Applehoni to Raise Funds for Food Bank of the Hudson Valley
The Community Foundations of the Hudson Valley has announced the creation of a new food product to be featured in stores across the region in 2016. Conceived as a fundraiser for the non-profit Food Bank of the Hudson Valley, Applehoni is a vegan honey alternative. Made from Hudson Valley apples and infused with natural flavors, it comes in three varieties: blackberry, orange blossom, and natural wildflower. The distinctive, handsomely designed 9oz. test jars were recently unveiled at the Community Foundations annual garden party held at Montgomery Place in Dutchess County.
Once in stores, these “honi” jars will serve as a source of funding for critical efforts to tackle food insecurity in the region. All profits from Applehoni will go to the Food Bank of the Hudson Valley to support programs that provide farm fresh food to underserved communities from Newburgh to Albany. Part of a larger, multi-year grant from Local Economies Project, the product launch is an example of how grant awards can be creatively leveraged by charitable organizations to generate self-sustaining financial support for the long term.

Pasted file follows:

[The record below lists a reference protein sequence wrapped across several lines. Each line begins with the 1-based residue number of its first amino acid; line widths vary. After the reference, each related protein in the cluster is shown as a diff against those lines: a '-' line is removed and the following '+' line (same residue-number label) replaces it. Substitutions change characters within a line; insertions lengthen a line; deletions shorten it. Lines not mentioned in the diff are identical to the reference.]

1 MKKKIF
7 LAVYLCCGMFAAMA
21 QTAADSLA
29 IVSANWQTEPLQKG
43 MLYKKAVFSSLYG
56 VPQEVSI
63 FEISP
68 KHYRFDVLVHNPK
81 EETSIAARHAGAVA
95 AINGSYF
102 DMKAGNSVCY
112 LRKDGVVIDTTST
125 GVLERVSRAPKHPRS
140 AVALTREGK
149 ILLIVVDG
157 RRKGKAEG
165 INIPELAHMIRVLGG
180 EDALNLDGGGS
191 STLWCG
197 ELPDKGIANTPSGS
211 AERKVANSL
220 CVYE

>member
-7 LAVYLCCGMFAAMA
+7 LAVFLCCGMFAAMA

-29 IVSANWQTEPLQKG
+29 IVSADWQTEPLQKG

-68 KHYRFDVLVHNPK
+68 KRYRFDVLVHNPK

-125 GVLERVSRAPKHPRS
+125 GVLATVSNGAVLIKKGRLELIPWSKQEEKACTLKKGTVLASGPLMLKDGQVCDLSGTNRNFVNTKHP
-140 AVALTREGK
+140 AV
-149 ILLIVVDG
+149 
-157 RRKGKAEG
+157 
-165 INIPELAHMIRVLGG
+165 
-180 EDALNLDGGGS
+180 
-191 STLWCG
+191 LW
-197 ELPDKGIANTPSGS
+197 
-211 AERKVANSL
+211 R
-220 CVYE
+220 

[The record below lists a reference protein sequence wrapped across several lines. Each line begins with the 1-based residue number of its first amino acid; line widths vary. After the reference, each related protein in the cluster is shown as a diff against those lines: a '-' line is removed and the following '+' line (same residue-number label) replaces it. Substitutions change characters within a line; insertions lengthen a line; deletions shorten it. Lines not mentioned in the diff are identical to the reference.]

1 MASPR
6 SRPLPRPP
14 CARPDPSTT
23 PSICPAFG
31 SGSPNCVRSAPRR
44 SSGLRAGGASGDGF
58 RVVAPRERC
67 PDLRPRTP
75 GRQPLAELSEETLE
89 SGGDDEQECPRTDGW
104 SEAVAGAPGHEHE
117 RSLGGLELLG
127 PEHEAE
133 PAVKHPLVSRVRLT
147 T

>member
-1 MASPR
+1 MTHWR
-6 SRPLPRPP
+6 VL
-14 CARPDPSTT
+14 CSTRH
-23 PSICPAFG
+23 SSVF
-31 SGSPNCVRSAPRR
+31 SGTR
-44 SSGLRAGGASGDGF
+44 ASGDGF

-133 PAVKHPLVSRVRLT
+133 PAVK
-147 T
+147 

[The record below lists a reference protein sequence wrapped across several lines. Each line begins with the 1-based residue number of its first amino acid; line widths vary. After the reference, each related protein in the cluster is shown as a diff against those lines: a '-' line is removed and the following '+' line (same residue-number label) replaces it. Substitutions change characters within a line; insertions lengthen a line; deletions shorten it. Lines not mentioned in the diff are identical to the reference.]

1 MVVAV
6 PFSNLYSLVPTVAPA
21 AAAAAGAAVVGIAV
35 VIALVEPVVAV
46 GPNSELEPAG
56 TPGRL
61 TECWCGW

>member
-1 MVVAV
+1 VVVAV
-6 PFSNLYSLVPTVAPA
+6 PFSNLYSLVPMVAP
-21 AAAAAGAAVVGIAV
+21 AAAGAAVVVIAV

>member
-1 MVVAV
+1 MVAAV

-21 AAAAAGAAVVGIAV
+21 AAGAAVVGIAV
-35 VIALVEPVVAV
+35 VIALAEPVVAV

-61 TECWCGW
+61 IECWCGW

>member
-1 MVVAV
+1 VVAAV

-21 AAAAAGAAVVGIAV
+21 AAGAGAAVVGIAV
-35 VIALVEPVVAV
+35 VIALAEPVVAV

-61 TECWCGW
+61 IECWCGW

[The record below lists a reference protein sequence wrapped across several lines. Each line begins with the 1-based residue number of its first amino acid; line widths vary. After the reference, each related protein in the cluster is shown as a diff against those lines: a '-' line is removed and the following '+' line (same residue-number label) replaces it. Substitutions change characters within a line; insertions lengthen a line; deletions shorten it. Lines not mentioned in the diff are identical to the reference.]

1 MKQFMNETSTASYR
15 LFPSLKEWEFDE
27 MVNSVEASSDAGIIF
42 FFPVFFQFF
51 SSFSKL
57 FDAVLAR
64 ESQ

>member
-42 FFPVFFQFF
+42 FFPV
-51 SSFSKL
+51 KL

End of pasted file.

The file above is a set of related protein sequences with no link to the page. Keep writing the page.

The arrival of Applehoni marks the culmination of a year-long research and development process that involved exploring a variety of potential ingredients. The product team settled on apples with the idea of using a signature ingredient that could be both readily sourced from local farms and widely identified with the Hudson Valley. A further challenge was to avoid duplicating products already on the market. Salsa, for example, was ruled out since it is already being produced by Hudson Valley farm and food businesses.
“We were careful not to offer a product that would compete directly with the farmers,” explains Kevin Quilty, Vice President, Ulster, for the Community Foundations of the Hudson Valley. “Apple cider is plentiful, available 365 days a year, and can be frozen. It’s also an iconic food of our region – all these factors led us to creating an apple-based product.”
The next step for the project team will be to produce Applehoni in large quantities for marketing to retail outlets next year. If all goes well, according to Quilty, this could be the first in a full line of Food Bank products – “A ‘Newman’s Own’ with a local twist and a benefit back to the community – it seems a winning combo.”
In the meantime, graced with the Community Foundations of the Hudson Valley seal on the cap, Applehoni will undoubtedly appeal to those who care as much about food access as they do about supporting local farms.